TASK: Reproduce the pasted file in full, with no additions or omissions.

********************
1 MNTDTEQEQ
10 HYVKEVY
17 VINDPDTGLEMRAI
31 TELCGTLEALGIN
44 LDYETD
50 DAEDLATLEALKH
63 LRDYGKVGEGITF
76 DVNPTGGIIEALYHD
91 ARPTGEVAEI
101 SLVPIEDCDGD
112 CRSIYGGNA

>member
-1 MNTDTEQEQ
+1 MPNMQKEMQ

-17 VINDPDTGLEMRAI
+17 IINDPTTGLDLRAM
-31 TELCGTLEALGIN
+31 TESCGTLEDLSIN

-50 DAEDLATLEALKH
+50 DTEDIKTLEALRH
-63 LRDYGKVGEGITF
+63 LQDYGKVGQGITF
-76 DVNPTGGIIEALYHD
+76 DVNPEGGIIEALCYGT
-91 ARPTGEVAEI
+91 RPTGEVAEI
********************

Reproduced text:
1 MNTDTEQEQ
10 HYVKEVY
17 VINDPDTGLEMRAI
31 TELCGTLEALGIN
44 LDYETD
50 DAEDLATLEALKH
63 LRDYGKVGEGITF
76 DVNPTGGIIEALYHD
91 ARPTGEVAEI
101 SLVPIEDCDGD
112 CRSIYGGNA

>member
-1 MNTDTEQEQ
+1 MPNMQKEMQ

-17 VINDPDTGLEMRAI
+17 IINDPTTGLDLRAM
-31 TELCGTLEALGIN
+31 TESCGTLEDLSIN

-50 DAEDLATLEALKH
+50 DTEDIKTLEALRH
-63 LRDYGKVGEGITF
+63 LQDYGKVGQGITF
-76 DVNPTGGIIEALYHD
+76 DVNPEGGIIEALCYGT
-91 ARPTGEVAEI
+91 RPTGEVAEI